A Nottingham charity is helping drug and alcohol users from the black, Asian and minority ethnic community (BAME) to reclaim their lives.
Right in the city centre, BAC-IN has been supporting addicts nationally to beat substance abuse.
To focus on Nottingham residents, the charity derived the “make it happen” project.
This delivers talks within community organisations and religious institutes.
They were highly commended in the Michael Varnam awards in 2017 for their “valuable contributions” in tackling issues in the drug field that were previously overlooked.
Whilst most services work on harm-minimisation, BAC-IN prioritises helping users to stop and stay off drugs.
Working closely with local GPs and carrying out mental health screening, they are able to support their clients.
Unlike other recovery services, BAC-IN recognises the cultural factors that contribute to substance abuse.
“Deprivation, social exclusion and crime, all create a fertile breeding ground for drug misuse amongst ethnic minorities.”
DAVID THOMAS, SENIOR RECOVERY WORKER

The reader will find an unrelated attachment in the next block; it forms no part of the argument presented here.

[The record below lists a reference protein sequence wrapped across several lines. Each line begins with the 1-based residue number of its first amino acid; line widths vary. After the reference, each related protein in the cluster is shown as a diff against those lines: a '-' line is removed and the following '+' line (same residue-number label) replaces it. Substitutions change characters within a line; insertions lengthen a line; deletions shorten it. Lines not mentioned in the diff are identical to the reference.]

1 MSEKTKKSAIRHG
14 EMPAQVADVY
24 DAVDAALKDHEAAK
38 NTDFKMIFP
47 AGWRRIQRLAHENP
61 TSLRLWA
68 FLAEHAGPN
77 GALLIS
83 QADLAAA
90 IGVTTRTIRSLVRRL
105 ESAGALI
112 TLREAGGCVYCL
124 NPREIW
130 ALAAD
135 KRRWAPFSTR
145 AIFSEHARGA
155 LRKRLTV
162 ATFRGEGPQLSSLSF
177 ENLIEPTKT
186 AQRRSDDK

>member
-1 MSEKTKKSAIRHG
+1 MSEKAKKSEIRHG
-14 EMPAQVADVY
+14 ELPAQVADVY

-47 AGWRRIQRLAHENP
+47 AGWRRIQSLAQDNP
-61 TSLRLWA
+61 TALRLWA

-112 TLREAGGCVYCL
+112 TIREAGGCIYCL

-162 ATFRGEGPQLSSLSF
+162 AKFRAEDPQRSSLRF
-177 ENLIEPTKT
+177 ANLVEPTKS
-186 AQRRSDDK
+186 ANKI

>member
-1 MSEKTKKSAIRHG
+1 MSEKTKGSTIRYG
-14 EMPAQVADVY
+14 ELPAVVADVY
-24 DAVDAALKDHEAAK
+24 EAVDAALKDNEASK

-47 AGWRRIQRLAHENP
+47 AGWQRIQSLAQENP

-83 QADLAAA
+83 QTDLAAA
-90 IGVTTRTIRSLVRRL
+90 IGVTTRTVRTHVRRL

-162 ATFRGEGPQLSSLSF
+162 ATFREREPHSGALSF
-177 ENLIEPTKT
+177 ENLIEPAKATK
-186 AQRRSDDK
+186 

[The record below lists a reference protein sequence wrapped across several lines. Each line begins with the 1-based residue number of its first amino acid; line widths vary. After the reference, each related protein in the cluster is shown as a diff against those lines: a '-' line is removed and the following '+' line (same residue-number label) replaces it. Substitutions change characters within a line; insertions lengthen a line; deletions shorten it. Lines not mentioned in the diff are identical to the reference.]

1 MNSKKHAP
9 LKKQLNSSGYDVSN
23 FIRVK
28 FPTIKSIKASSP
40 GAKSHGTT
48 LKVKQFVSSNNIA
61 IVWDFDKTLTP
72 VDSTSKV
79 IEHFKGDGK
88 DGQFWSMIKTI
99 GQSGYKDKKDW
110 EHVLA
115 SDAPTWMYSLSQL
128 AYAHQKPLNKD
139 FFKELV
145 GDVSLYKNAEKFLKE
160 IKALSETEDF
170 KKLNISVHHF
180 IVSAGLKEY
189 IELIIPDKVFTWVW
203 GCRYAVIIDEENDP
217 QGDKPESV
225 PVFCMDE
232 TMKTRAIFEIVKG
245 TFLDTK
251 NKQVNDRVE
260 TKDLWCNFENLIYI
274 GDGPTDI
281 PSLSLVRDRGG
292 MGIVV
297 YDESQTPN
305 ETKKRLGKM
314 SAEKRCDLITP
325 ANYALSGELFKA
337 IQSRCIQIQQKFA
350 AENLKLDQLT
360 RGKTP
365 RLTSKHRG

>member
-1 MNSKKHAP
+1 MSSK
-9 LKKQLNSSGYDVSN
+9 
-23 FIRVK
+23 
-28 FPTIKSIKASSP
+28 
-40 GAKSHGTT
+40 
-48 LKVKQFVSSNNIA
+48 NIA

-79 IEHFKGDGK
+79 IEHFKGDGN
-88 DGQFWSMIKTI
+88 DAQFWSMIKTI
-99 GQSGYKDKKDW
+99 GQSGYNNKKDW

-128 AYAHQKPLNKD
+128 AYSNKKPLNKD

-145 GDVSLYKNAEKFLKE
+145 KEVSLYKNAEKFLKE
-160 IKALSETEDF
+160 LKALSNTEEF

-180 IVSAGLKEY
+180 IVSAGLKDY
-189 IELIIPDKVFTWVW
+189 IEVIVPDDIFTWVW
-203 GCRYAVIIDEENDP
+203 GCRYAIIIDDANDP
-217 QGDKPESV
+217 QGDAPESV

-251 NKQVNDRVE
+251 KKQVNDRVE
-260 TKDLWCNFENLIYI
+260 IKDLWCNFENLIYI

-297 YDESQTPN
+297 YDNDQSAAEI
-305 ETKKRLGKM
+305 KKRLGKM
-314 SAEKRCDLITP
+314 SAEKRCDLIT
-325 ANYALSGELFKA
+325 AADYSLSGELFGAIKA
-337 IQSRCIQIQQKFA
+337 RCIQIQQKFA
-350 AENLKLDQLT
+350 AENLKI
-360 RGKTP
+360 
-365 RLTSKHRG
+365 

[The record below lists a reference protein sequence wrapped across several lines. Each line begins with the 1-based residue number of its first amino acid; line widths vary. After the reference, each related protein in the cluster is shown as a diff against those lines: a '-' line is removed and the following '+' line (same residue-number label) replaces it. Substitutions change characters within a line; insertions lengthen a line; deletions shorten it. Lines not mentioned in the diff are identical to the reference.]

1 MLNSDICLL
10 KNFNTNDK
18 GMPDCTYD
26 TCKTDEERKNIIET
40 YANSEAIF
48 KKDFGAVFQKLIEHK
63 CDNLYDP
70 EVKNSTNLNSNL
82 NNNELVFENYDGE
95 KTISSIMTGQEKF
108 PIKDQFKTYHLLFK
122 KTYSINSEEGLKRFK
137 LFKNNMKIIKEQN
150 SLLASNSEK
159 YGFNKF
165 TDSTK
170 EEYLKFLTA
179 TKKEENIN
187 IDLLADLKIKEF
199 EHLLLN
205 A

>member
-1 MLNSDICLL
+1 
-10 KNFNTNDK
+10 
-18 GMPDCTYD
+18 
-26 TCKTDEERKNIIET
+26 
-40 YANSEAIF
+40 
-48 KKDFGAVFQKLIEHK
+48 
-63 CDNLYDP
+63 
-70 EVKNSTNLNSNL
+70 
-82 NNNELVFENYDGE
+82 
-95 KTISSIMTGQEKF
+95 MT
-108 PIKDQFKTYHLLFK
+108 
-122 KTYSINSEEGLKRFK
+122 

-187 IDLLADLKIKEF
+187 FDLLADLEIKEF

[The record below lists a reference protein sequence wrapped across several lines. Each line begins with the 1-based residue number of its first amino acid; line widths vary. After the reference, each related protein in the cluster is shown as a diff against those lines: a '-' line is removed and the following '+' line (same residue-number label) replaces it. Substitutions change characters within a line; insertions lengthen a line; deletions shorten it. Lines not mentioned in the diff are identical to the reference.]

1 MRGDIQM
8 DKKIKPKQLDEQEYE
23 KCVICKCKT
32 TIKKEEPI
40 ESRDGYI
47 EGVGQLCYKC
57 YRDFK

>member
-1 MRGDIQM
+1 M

They take a holistic and culturally tailored approach to recovery with weekly group meetings, one-to-one mentoring and recovery coaching.
Lasting recovery is key in ensuring those suffering from substance abuse can go on to become productive members of society.
Senior recovery worker David Thomas said: “Deprivation, social exclusion and crime all create a fertile breeding ground for drug misuse amongst ethnic minorities.”
BAC-IN is located on Huntingdon Street and has been able to support many people across the UK on the road to recovery.
David Thomas: A senior recovery worker, talks about having a virtual presence post-pandemic.
Mr Thomas added that alcohol misuse had proven to be a bigger issue to tackle in the UK as it was not often viewed as a problem. With it being legal, many deemed its misuse as normal.
The charity hopes to do more work with Nottingham universities to manage drug misuse amongst students.